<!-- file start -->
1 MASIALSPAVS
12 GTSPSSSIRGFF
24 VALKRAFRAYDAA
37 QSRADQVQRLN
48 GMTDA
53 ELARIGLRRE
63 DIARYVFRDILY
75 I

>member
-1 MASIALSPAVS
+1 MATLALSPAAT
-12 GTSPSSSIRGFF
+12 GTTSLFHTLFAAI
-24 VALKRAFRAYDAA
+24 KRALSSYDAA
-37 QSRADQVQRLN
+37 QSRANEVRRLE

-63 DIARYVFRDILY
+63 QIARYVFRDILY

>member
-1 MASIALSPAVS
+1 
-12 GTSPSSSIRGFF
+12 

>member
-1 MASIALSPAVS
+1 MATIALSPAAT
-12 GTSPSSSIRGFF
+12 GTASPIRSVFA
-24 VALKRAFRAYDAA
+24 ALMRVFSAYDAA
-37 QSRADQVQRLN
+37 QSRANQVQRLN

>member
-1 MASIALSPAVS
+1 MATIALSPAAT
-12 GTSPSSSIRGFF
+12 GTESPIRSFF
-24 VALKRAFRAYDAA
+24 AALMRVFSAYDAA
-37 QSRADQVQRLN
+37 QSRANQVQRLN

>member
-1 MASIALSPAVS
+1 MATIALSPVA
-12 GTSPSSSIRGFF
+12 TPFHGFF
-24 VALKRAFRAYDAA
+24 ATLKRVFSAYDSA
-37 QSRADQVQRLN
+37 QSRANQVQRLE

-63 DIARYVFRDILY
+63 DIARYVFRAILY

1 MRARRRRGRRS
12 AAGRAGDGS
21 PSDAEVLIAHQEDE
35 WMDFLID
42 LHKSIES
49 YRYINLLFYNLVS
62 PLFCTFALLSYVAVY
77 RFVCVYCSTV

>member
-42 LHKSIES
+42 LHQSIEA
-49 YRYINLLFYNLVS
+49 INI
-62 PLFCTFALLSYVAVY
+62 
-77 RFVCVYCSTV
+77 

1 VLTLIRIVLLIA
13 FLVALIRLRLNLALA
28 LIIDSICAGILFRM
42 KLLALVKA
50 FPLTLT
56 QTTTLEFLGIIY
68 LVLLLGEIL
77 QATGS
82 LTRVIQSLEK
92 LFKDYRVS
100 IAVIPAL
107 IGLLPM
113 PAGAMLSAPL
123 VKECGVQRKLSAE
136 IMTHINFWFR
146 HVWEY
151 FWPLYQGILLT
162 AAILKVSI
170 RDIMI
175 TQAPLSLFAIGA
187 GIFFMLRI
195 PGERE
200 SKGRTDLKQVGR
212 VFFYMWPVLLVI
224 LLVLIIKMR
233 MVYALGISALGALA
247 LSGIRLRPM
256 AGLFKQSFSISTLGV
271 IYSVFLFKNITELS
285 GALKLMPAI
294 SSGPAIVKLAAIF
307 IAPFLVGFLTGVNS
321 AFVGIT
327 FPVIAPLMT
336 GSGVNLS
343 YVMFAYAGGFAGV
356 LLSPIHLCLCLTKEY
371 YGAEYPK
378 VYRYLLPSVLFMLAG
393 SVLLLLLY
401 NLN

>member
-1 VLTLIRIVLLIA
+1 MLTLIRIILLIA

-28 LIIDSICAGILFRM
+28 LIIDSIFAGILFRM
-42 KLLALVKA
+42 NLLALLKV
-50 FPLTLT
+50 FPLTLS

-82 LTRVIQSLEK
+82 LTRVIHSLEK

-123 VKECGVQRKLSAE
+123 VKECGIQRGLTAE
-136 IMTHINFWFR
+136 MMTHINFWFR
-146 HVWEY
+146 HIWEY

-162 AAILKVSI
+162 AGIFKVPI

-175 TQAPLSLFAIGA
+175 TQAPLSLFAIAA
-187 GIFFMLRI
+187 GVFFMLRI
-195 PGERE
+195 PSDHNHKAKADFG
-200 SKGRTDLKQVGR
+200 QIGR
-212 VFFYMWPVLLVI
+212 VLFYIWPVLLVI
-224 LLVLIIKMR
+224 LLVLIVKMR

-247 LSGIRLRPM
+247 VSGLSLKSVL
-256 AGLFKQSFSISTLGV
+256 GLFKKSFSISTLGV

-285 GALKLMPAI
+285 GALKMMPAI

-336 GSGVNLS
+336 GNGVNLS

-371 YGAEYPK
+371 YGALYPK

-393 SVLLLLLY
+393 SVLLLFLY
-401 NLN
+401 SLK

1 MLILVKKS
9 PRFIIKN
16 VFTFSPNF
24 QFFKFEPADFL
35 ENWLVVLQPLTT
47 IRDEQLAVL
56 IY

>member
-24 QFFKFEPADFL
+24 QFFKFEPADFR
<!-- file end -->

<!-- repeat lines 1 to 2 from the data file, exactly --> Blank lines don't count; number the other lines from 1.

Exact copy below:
1 MASIALSPAVS
12 GTSPSSSIRGFF